When should you chase?
Early Season vs. Late Season Storm Chasing
Many people are under the misconception that storm chasing begins and ends
in the month of May when, in fact, this is not the case. It is generally true
that, on average, the severe storm activity shifts northward as summer
approaches. However, the severity does not generally decrease. Many times supercells
and tornadoes intercepted during the late spring and summer can make your
chase year successful, ask any veteran chaser. Consider a few points about
late season chasing:
1) During the early spring, cold fronts sweep through the plains
removing most of the low-level moisture so crucial for severe storm
development. It can take several days for sufficient moisture to return in
the wake of a strong cold front leaving chasers "high and dry"
for the duration. If the "wrong" weather pattern is in place,
one could suffer through several such cold air outbreaks earlier in the
spring. The result would be very little severe weather activity in April
and May. A few years where this occurred were 1983, 1992, 1993 and 1997.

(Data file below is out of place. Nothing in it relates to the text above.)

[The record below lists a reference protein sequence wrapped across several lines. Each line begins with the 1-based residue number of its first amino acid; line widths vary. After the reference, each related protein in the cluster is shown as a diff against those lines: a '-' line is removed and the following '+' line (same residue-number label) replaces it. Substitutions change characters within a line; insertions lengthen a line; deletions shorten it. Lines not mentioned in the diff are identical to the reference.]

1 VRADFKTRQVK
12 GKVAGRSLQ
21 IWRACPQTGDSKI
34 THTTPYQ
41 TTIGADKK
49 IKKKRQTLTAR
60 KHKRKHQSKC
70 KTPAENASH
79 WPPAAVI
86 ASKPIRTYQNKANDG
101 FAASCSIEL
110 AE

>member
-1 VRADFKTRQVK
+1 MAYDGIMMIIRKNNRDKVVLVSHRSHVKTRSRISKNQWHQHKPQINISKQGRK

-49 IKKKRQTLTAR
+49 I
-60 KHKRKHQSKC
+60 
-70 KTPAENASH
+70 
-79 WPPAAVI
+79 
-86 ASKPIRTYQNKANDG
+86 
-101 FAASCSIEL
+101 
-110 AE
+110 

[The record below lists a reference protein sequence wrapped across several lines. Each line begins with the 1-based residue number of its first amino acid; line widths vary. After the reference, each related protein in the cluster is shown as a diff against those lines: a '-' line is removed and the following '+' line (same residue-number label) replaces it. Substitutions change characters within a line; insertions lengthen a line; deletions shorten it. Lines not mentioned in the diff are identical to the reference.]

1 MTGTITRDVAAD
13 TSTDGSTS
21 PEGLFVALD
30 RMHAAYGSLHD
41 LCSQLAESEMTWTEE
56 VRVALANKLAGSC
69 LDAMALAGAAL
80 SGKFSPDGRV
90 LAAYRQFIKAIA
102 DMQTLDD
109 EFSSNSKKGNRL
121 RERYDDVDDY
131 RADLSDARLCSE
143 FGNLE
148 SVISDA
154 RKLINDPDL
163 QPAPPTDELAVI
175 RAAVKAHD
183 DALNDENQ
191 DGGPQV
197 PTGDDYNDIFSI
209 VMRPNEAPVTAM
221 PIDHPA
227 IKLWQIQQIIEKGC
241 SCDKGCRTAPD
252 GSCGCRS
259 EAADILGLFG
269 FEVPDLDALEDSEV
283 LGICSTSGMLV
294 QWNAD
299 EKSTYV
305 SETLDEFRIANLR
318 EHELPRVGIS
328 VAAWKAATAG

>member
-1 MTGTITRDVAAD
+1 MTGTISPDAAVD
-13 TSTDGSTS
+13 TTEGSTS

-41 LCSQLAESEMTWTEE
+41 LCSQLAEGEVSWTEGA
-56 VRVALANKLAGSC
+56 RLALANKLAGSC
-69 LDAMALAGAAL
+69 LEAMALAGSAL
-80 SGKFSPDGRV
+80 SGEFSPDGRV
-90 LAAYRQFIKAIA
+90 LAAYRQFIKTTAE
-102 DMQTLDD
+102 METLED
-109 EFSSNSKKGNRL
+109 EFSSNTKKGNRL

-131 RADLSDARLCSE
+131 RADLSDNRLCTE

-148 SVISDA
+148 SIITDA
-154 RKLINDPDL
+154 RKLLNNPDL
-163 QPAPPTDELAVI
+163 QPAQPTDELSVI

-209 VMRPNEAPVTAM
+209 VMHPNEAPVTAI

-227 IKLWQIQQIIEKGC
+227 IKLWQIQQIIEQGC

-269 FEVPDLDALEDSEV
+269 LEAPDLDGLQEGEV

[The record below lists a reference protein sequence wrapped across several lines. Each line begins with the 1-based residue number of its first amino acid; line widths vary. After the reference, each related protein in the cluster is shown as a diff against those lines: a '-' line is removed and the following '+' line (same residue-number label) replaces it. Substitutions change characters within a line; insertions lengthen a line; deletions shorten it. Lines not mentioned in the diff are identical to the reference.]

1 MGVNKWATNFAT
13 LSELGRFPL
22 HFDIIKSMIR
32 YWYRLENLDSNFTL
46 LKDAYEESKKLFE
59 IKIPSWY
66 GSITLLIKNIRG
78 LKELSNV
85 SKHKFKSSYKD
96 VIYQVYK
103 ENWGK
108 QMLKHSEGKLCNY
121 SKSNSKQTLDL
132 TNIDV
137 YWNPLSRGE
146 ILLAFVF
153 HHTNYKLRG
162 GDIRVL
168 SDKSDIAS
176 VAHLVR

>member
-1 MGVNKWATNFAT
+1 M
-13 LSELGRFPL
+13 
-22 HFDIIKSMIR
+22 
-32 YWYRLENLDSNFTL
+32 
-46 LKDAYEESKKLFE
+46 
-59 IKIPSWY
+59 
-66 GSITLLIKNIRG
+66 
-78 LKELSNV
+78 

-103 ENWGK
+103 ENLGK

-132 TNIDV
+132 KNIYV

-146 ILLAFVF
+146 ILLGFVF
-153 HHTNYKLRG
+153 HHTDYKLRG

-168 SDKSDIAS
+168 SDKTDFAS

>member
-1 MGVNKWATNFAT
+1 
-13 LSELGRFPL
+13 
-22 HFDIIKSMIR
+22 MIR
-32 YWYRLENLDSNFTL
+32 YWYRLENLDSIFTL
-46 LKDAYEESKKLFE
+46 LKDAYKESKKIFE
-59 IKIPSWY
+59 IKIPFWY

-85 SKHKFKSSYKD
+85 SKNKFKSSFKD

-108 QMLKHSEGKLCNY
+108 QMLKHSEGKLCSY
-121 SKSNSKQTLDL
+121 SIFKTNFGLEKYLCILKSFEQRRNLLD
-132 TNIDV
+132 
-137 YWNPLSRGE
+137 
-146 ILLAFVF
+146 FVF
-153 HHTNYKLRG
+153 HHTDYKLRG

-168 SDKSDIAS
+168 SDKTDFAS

Cold air mass intrusions like these decrease in both frequency AND
intensity as the spring matures resulting in more potential chase days.
Furthermore, in the late spring and early summer (June through July) weak
cold front passages actually create an environment very favorable
for supercell (rotating) storms in the high plains (the higher terrain of
eastern Colorado, Wyoming and western Nebraska) a day or two after the
front moves by. In fact, such a scenario is the reason why so many
tornadic storms occur in this region from June through July and often
through the remainder of the summer months. Email a few storm chasers and
ask them where they like to be in June and July!
2) The ultimate source of the low-level moisture so crucial to severe
storm development and intensity, the Gulf of Mexico, is much warmer in
late spring than earlier in the year. Hence, much more moisture is readily
available for storms in the late spring and this moisture can easily take
up residence in the high plains, northern/central plains and Midwest where
the high-altitude westerly winds are prevalent by spring (these west winds
at high levels of the troposphere are also very important for severe storm
3) Since the prevailing westerly winds (often associated with the jet
stream) at middle and high altitudes tend to weaken during late spring,
storms move more slowly thereby making them much easier to intercept.